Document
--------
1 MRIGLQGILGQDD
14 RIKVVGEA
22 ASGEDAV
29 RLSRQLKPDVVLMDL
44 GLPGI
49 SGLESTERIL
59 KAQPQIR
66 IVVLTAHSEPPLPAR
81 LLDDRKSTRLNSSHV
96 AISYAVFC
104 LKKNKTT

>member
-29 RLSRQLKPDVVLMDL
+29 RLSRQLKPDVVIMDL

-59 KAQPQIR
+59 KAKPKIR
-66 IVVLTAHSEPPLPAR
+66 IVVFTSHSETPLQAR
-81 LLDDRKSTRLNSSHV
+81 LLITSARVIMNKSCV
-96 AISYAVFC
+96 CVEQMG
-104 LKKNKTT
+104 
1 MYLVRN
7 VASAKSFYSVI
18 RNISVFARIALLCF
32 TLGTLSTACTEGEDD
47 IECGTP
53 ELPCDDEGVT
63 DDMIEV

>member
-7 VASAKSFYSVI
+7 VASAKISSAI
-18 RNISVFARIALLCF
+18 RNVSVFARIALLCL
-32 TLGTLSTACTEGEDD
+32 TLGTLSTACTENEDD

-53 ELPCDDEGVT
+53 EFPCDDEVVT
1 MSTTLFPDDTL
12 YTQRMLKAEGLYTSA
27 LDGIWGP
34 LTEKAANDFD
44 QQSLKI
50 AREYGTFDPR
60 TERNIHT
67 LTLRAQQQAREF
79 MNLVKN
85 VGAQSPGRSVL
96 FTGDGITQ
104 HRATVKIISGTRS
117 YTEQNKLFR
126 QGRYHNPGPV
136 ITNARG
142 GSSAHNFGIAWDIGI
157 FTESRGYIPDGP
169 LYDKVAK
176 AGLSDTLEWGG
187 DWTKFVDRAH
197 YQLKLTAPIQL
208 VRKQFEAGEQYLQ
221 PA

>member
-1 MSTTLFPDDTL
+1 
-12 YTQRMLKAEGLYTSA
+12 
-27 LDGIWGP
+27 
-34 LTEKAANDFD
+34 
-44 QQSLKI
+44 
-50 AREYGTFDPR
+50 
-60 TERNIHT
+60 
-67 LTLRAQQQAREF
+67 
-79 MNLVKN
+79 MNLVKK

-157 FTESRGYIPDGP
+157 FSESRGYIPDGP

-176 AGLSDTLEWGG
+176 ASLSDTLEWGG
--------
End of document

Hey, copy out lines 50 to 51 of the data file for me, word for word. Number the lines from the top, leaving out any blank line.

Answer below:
85 VGAQSPGRSVL
96 FTGDGITQ